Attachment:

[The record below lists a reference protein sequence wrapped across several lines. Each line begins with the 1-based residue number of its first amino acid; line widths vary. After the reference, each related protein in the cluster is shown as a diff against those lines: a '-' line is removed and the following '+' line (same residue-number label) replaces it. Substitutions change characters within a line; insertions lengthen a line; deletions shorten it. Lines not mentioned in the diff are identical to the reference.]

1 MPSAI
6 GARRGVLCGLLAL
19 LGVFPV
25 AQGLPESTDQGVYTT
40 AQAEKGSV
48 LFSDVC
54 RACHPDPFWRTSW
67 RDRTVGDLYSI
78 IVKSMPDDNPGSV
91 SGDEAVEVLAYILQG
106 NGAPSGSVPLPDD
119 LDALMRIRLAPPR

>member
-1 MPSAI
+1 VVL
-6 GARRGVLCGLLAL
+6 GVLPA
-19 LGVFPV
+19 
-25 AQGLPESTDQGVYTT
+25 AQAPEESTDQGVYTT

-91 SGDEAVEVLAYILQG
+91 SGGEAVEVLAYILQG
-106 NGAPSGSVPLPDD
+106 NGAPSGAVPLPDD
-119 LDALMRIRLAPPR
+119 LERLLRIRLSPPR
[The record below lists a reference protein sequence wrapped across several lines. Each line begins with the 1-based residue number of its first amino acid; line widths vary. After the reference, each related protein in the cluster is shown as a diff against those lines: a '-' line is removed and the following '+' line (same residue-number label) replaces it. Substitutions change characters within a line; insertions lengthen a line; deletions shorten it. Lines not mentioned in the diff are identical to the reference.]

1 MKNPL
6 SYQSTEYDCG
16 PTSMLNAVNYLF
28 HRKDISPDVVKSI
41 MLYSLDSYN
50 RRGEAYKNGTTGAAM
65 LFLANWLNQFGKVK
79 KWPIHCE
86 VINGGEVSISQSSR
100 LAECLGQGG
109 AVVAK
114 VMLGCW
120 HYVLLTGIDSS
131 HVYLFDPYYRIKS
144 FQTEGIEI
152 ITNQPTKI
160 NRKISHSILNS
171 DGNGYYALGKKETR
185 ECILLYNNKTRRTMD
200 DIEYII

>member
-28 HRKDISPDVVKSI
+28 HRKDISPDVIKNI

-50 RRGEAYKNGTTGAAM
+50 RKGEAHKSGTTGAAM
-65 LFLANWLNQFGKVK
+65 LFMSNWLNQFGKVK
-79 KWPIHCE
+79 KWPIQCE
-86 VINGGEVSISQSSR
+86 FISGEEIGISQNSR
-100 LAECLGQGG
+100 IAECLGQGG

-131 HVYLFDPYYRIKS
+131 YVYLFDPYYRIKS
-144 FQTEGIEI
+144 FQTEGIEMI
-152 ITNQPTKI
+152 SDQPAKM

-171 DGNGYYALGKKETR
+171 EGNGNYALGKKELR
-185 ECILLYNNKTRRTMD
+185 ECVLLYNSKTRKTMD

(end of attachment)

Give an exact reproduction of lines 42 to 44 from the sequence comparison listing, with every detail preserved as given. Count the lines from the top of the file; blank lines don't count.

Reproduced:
120 HYVLLTGIDSS
131 HVYLFDPYYRIKS
144 FQTEGIEI